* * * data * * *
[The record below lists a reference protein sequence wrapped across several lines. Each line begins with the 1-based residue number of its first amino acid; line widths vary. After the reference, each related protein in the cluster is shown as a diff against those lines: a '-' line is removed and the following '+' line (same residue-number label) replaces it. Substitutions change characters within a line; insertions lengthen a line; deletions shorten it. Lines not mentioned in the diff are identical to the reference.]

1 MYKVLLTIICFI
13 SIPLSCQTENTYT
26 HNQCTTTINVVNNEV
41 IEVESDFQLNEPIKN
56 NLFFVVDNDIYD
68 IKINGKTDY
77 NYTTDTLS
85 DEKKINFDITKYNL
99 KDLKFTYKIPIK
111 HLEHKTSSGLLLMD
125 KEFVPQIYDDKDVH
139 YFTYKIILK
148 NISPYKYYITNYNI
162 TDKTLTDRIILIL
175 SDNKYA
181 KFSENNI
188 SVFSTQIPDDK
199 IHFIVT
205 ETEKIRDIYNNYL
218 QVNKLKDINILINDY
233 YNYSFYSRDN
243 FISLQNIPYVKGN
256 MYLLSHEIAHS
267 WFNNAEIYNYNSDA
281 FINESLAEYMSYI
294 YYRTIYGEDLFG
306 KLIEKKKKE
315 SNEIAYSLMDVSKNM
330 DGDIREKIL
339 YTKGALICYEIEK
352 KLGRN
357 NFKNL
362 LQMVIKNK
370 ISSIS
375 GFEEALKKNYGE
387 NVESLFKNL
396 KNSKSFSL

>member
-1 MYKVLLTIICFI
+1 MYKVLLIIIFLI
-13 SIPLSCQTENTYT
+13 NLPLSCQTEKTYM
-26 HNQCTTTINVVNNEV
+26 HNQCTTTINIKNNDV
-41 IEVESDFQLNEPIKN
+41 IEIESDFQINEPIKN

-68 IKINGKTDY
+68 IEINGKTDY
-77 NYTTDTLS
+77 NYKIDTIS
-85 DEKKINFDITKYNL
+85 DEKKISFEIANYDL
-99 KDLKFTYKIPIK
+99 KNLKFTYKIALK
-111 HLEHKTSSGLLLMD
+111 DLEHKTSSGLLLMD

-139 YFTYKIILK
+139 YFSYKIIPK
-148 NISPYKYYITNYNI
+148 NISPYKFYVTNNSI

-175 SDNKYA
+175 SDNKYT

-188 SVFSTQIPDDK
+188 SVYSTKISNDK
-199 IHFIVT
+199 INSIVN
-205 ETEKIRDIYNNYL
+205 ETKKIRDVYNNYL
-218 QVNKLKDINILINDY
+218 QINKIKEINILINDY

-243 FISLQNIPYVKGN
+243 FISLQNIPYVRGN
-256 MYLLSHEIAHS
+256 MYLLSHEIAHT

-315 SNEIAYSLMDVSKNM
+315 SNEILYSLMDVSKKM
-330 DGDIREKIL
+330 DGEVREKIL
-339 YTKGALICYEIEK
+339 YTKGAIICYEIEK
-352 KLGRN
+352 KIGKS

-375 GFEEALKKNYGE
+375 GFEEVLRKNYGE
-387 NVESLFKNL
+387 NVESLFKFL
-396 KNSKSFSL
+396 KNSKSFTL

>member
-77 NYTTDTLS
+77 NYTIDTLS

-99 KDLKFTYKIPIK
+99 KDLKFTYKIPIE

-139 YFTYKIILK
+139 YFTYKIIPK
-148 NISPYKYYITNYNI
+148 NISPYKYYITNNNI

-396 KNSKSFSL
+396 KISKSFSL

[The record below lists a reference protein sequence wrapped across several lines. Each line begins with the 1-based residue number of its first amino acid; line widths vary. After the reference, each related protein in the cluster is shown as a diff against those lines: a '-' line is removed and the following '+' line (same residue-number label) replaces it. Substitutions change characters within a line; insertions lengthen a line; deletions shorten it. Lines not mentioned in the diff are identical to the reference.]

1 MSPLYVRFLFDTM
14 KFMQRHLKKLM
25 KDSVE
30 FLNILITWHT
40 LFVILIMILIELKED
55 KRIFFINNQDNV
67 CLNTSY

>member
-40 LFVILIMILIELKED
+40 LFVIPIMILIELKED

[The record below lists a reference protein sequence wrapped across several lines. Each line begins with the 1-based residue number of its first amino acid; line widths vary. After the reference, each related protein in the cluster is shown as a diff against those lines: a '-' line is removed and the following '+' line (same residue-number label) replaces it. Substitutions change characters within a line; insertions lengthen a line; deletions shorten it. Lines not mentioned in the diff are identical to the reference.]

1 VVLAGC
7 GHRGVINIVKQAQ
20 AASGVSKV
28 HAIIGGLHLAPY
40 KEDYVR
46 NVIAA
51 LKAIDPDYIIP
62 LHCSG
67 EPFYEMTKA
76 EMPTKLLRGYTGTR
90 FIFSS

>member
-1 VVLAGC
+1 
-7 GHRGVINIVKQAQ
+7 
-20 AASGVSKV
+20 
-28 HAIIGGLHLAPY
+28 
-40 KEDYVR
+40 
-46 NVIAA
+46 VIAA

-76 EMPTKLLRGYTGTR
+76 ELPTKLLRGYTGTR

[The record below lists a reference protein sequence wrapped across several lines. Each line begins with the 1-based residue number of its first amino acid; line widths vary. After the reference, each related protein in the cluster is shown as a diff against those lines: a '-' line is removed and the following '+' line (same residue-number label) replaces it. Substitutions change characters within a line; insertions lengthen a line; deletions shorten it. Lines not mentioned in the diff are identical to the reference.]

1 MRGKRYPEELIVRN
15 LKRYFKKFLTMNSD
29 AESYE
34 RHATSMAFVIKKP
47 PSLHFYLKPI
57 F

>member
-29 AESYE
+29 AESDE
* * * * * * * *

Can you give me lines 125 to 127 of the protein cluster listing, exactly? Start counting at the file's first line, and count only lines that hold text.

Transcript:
-1 VVLAGC
+1 
-7 GHRGVINIVKQAQ